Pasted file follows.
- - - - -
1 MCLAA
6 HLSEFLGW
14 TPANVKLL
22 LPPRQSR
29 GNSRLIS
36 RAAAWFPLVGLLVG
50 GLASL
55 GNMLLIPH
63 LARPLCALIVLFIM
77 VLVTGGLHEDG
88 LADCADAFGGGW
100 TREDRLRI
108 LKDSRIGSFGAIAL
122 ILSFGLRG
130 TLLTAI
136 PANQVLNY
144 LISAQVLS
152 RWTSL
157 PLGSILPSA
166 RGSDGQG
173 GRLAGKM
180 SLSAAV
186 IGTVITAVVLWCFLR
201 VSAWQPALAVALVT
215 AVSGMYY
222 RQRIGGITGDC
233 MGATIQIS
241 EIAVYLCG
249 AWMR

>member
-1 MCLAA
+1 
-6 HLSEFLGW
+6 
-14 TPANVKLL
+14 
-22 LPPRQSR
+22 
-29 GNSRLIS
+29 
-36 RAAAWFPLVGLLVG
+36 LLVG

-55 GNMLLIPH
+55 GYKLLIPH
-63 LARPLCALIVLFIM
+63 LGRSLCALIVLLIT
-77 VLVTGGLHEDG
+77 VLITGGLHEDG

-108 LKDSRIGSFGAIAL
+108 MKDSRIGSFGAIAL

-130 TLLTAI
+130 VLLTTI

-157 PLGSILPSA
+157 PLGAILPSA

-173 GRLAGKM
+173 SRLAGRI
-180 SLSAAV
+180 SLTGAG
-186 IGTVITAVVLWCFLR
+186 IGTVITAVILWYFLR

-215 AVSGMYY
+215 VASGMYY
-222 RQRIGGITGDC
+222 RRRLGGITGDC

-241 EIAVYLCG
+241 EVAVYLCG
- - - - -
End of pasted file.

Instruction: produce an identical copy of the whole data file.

1 MCLAA
6 HLSEFLGW
14 TPANVKLL
22 LPPRQSR
29 GNSRLIS
36 RAAAWFPLVGLLVG
50 GLASL
55 GNMLLIPH
63 LARPLCALIVLFIM
77 VLVTGGLHEDG
88 LADCADAFGGGW
100 TREDRLRI
108 LKDSRIGSFGAIAL
122 ILSFGLRG
130 TLLTAI
136 PANQVLNY
144 LISAQVLS
152 RWTSL
157 PLGSILPSA
166 RGSDGQG
173 GRLAGKM
180 SLSAAV
186 IGTVITAVVLWCFLR
201 VSAWQPALAVALVT
215 AVSGMYY
222 RQRIGGITGDC
233 MGATIQIS
241 EIAVYLCG
249 AWMR

>member
-1 MCLAA
+1 
-6 HLSEFLGW
+6 
-14 TPANVKLL
+14 
-22 LPPRQSR
+22 
-29 GNSRLIS
+29 
-36 RAAAWFPLVGLLVG
+36 LLVG

-55 GNMLLIPH
+55 GYKLLIPH
-63 LARPLCALIVLFIM
+63 LGRSLCALIVLLIT
-77 VLVTGGLHEDG
+77 VLITGGLHEDG

-108 LKDSRIGSFGAIAL
+108 MKDSRIGSFGAIAL

-130 TLLTAI
+130 VLLTTI

-157 PLGSILPSA
+157 PLGAILPSA

-173 GRLAGKM
+173 SRLAGRI
-180 SLSAAV
+180 SLTGAG
-186 IGTVITAVVLWCFLR
+186 IGTVITAVILWYFLR

-215 AVSGMYY
+215 VASGMYY
-222 RQRIGGITGDC
+222 RRRLGGITGDC

-241 EIAVYLCG
+241 EVAVYLCG